Maryland’s courts on Monday will resume covering the cost of private home detention for people charged with crimes in the state who can’t afford the service — reviving a program just weeks after shutting it down when money ran out.

A federal coronavirus pandemic grant helped pay the roughly $450 per month cost of GPS monitors. The grant was expected to last through the end of the year, but the courts abruptly ended the program last month.

Now the Maryland Judiciary has agreed to use money from elsewhere in its budget to keep the program going for about 650 people who are enrolled while awaiting trial, spokesperson Bradley Tanner confirmed in an email. The program also will begin accepting new participants.

Tanner said the program is expected to last through June 30, 2025.

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In a statement, Maryland Public Defender Natasha Dartigue said people who were on home detention and their families had been in a panic about how to pay for the service to remain in good standing.

People who could not have afforded to pay risked having a judge send them to jail to await trial.

“It is critical that funding was secured to continue the home detention program, which reduces prison overcrowding, provides a cost effective alternative to incarceration, and allows individuals to continue pursuing education and maintaining work,” Dartigue said. “While the identified funds solve the current crisis, there are remaining issues surrounding home detention to be worked out, including long-term sustainability of the program and addressing racial disparities in detention.”

Dartigue said her office will “continue to work with our criminal system partners to ensure that alternatives to traditional incarceration remain available to all eligible individuals regardless of income, race, or county of residence.”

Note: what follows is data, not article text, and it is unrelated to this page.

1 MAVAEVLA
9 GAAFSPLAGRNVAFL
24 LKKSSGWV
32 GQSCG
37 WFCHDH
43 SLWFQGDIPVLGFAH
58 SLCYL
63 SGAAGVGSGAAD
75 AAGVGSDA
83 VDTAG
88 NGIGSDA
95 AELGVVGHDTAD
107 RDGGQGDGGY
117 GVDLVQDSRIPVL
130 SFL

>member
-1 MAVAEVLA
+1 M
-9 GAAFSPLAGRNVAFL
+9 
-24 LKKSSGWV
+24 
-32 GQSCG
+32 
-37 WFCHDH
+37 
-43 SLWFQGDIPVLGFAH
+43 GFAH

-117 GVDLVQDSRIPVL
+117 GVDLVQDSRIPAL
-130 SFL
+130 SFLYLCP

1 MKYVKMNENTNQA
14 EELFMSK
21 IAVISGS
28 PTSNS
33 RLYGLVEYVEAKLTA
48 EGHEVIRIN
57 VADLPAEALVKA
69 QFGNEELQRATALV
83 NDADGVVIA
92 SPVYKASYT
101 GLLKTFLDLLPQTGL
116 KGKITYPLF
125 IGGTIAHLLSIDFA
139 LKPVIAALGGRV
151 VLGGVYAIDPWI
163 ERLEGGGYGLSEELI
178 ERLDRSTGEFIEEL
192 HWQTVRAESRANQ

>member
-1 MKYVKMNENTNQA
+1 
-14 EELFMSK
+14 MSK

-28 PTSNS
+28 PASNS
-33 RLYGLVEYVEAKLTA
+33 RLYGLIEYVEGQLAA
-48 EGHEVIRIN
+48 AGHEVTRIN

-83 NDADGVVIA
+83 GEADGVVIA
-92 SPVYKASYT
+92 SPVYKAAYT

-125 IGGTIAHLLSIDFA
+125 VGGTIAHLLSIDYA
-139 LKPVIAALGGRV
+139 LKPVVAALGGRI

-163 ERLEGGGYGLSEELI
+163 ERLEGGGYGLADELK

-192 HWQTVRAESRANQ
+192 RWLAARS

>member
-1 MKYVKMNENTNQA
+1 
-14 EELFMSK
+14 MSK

Lawmakers approved spending $5 million from the Coronavirus Aid, Relief, and Economic Security Act, or CARES Act, in 2021 to pay for the program. It was supposed to last until that money had been used up or the end of 2024.

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Last week, John P. Morrissey, chief judge of the District Court of Maryland, testified before a Senate budget subcommittee that the judiciary unexpectedly received an influx of invoices, which included about $600,000 at one time. The money for the program ran out shortly after that happened on Feb. 16.

Morrissey said it would cost $2 million to cover the cost of home detention for those already in the program.

The abrupt end of the program grabbed the attention of state lawmakers, who expressed concern about the judiciary’s management of the program and the fate of participants.

Sen. William C. Smith Jr., chair of the Judicial Proceedings Committee, is co-sponsoring a bill that would create an oversight task force for the program. He said the goal is to continue with those already in the program as well as opening it to new participants.

“I’m confident that we will find a permanent fix,” he said.

Baltimore Banner reporters Pamela Wood and Brenda Wintrode contributed to this article.

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